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Pancreatic Neoplasms: HELP
Articles by Erik Flaska
Based on 1 article published since 2010
(Why 1 article?)
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Between 2010 and 2020, Erik Flaska wrote the following article about Pancreatic Neoplasms.
 
+ Citations + Abstracts
1 Article Physical activity and risk of pancreatic cancer in a central European multicenter case-control study. 2014

Brenner, Darren R / Wozniak, Magdalena B / Feyt, ClĂ©ment / Holcatova, Ivana / Janout, Vladimir / Foretova, Lenka / Fabianova, Eleonora / Shonova, Olga / Martinek, Arnost / Ryska, Miroslav / Adamcakova, Zora / Flaska, Erik / Moskal, Aurelie / Brennan, Paul / Scelo, Ghislaine. ·Genetic Epidemiology Group, International Agency for Research on Cancer (IARC), 150 cours Albert Thomas, 69372, Lyon Cedex 08, France. ·Cancer Causes Control · Pubmed #24695987.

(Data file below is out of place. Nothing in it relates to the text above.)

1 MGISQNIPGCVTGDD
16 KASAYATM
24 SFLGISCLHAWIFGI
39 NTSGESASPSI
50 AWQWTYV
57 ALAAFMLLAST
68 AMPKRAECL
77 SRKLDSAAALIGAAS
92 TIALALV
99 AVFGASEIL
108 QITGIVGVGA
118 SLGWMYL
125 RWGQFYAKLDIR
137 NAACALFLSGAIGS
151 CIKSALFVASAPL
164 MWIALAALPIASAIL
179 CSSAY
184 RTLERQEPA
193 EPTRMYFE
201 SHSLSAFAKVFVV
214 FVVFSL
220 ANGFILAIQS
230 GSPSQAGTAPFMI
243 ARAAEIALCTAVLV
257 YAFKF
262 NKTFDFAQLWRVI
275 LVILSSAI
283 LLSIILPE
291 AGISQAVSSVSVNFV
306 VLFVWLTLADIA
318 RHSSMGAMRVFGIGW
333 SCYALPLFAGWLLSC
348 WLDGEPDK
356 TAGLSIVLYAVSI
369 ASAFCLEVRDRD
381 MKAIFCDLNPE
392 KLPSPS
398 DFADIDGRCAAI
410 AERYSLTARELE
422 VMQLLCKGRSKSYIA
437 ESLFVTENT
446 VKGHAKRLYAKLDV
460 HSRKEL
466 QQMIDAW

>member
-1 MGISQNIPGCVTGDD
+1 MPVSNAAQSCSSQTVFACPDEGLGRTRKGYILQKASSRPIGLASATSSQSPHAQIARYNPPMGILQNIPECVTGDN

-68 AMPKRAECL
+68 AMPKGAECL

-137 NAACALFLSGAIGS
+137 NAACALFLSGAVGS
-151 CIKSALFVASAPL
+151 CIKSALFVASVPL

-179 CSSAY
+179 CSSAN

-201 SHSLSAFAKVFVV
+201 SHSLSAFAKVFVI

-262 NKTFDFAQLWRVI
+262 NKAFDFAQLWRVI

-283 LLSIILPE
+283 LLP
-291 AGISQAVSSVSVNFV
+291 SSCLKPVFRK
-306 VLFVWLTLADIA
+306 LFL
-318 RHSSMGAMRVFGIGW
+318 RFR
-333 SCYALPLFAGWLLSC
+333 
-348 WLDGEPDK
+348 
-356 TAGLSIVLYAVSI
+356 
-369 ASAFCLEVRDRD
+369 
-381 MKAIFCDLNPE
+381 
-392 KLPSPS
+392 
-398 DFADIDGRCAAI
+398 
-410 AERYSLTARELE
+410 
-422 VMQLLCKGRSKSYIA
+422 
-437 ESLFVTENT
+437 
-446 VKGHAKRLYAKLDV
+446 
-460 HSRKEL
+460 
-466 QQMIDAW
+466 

ABSTRACT: PURPOSE: Findings from epidemiological studies examining physical activity in relation to pancreatic cancer risk have suggested decreased risks for physical activity; however, the results are inconsistent. METHODS: The association between occupational and leisure-time physical activity and risk of pancreatic cancer was examined among 826 pancreatic cancer cases and 930 age-, sex- and center-matched controls from a large multicenter central European study in Czech Republic and Slovakia recruited between 2004 and 2012. Data on physical activity including type and dose (frequency, intensity, and duration) were examined using multivariable-adjusted logistic regression models. RESULTS: Occupational physical activity was not significantly associated with risk of pancreatic cancer [odds ratio (OR) 0.90, 95 % confidence interval (CI) 0.71-1.15]. A 35 % decrease in risk of pancreatic cancer was observed for regular leisure-time physical activity (OR 0.65, 95 % CI 0.52-0.87). The risk estimates were significant for low and moderate intensity of activity with the strongest protective effect among individuals who exercised during more than 40 weeks per year. The results for cumulated leisure-time physical activity assessed 1 year prior to diagnosis achieved the same level of risk reduction. In addition, stronger risk estimates for leisure-time physical activity were observed among women (men: OR 0.74, 95 % CI 0.54-1.01; women: OR 0.53, 95 % CI 0.37-0.75). The findings for female participants were stronger for intensity and frequency of leisure-time physical activity, in particular for light and moderate activity (OR 0.43, 95 % CI 0.25-0.75; and OR 0.57, 95 % CI 0.37-0.88, respectively). CONCLUSION: These results provide evidence for a decreased risk of pancreatic cancer associated with regular leisure-time physical activity.